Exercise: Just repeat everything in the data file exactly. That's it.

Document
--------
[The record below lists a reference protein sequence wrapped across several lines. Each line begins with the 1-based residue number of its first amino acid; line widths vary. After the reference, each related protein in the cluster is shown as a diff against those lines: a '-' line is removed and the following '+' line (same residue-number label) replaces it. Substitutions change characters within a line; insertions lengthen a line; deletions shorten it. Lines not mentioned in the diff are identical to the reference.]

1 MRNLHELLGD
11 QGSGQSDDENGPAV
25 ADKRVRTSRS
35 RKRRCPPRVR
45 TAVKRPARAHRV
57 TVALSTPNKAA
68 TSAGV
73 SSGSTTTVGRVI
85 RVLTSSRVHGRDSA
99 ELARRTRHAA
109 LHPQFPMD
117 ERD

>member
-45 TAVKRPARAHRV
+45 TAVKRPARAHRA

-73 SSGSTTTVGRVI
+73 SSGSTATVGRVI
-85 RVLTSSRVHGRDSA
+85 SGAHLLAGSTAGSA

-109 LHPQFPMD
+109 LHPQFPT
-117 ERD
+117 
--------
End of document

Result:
[The record below lists a reference protein sequence wrapped across several lines. Each line begins with the 1-based residue number of its first amino acid; line widths vary. After the reference, each related protein in the cluster is shown as a diff against those lines: a '-' line is removed and the following '+' line (same residue-number label) replaces it. Substitutions change characters within a line; insertions lengthen a line; deletions shorten it. Lines not mentioned in the diff are identical to the reference.]

1 MRNLHELLGD
11 QGSGQSDDENGPAV
25 ADKRVRTSRS
35 RKRRCPPRVR
45 TAVKRPARAHRV
57 TVALSTPNKAA
68 TSAGV
73 SSGSTTTVGRVI
85 RVLTSSRVHGRDSA
99 ELARRTRHAA
109 LHPQFPMD
117 ERD

>member
-45 TAVKRPARAHRV
+45 TAVKRPARAHRA

-73 SSGSTTTVGRVI
+73 SSGSTATVGRVI
-85 RVLTSSRVHGRDSA
+85 SGAHLLAGSTAGSA

-109 LHPQFPMD
+109 LHPQFPT
-117 ERD
+117 